Case in point. Almost 50% of participating companies in this study house social media in marketing. Another 30-40% place social in corporate communications. These two groups represent both the majority and potential confinement. In most cases the above list in addition to those not accounted for, do not truly work together in most businesses. Yet, each one of these divisions in addition to sales, HR, finance, et al, will at some point require a social approach. In my experience, as these divisions have added interactive processes to the mix, they have either done so without the knowledge of other more experienced divisions or they have demanded the centralization of a new media organization to help lead the way. Without a centralized hub helping the business to become more social, we risk brand integrity, dilution, and also market confusion. This is why Engage is so thick…social media’s impact on business is enterprise or company wide.

The Progress of Progress: When Many Equal One

The time for greater understanding and leadership is upon us. We must think holistically and how officially introducing the 5th P (people) in to the mix calls for new processes, systems as well as perspective and direction. This isn’t supposed to be easy…one Fortune 500 company that I’m working with turned into a 3+ year adventure in which we redesigned (ing) the management and execution infrastructure. It’s been both tremendous and arduous. But I realized that in order to inspire “open leaders,” they need a little help…and it doesn’t necessarily unfold because executives suddenly realize the potential of social media. It happens because they can see the benefits of how collaboration and listening along with other variables starts to impact the bigger picture and the bottom line.

My focus over the last several years and also in the time to come, is aimed squarely at the C-suite and middle management. I spend most of my time now with executives (not the c-level at first, but those who report to them), who realize the opportunities, risks, and understand how to work the political machine to get things in motion. It’s a combination of change management and organizational transformation, but it’s also propelled by playing the game internally…all rooted in experimentation and the presentation of progress.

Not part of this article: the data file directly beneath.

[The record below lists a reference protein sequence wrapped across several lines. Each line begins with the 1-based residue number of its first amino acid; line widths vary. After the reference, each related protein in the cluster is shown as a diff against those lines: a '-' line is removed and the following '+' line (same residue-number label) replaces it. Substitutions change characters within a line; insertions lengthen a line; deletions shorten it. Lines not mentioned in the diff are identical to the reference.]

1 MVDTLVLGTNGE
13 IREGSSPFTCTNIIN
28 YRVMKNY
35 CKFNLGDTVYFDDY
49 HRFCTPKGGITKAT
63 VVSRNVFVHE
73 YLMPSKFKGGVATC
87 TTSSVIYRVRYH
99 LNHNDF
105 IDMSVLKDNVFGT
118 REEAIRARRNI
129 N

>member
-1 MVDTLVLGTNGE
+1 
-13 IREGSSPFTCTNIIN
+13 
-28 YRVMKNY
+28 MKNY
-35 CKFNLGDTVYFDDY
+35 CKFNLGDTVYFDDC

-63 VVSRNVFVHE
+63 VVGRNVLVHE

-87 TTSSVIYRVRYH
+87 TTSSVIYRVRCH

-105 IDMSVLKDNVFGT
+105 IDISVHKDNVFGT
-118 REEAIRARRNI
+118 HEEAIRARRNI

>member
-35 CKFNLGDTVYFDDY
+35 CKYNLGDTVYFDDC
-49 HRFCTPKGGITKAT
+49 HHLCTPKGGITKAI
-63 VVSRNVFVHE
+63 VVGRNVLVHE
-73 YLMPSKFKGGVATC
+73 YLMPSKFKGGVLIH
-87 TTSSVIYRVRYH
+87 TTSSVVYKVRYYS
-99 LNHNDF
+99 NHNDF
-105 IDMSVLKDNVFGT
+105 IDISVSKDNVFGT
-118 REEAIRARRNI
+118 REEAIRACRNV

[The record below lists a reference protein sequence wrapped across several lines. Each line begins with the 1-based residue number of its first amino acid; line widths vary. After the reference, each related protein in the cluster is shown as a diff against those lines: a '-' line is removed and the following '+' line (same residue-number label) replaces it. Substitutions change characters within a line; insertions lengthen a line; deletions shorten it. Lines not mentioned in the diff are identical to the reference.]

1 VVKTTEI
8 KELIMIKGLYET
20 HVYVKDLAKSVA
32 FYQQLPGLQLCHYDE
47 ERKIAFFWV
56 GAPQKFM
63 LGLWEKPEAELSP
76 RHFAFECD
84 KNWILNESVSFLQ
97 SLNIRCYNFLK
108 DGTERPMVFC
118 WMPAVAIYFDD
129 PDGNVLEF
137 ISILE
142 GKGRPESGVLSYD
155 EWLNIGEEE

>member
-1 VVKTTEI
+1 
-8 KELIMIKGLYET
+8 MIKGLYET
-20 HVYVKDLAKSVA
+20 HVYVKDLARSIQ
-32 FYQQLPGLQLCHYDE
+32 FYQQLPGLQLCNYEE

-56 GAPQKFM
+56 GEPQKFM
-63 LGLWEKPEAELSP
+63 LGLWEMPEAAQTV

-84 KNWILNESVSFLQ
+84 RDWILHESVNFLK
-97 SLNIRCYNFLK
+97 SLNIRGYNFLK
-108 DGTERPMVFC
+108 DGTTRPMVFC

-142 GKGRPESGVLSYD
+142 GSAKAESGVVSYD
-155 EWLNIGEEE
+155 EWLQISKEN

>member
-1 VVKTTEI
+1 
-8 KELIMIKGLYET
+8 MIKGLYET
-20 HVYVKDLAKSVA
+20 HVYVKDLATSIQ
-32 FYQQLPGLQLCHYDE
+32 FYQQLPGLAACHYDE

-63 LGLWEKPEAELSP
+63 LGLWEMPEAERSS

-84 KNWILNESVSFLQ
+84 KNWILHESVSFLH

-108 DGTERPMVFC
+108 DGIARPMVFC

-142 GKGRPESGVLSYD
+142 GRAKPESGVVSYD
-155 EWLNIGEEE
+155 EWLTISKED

It’s not enough to get social presences online, recruit mommy bloggers, launch new badge programs or specials on Foursquare or to activate influencer programs. We need structure, organization, guidelines, direction, and meaningful collaboration across the enterprise. As a result, new media change agents and those who work with them start to bump up against the roles that management consultancies such as McKinsey address. But even the most progressive management consultancies are struggling with drafting the blueprint for the future of business.

The democratization of media triggered the equalization of influence. Consumers are empowered and as a result, they demand a more engaging experience. Businesses must now add a human touch in order to not only earn relevance, but also build a vibrant and influential community. This will take time and will force us to rethink everything including behavior, structure, and vision as well as how we approach social today. The truth is that social media isn’t forcing this complete (r)evolution, it was simply the latest catalyst to prompt an overdue domino effect to create a true customer-centric organization.

This is your time…

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ABOUT ME

Brian Solis is a digital analyst, anthropologist, and also a futurist. In his work at Altimeter Group, Solis studies the effects of disruptive technology on business and society. He is an avid keynote speaker and award-winning author who is globally recognized as one of the most prominent thought leaders in digital transformation.

His most recent book, What's the Future of Business: Changing the Way Businesses Create Experiences (WTF), explores the landscape of connected consumerism and how business and customer relationships unfold in four distinct moments of truth. His previous book, The End of Business as Usual, explores the emergence of Generation-C, a new generation of customers and employees and how businesses must adapt to reach them. In 2009, Solis released Engage, which is regarded as the industry reference guide for businesses to market, sell and service in the social web.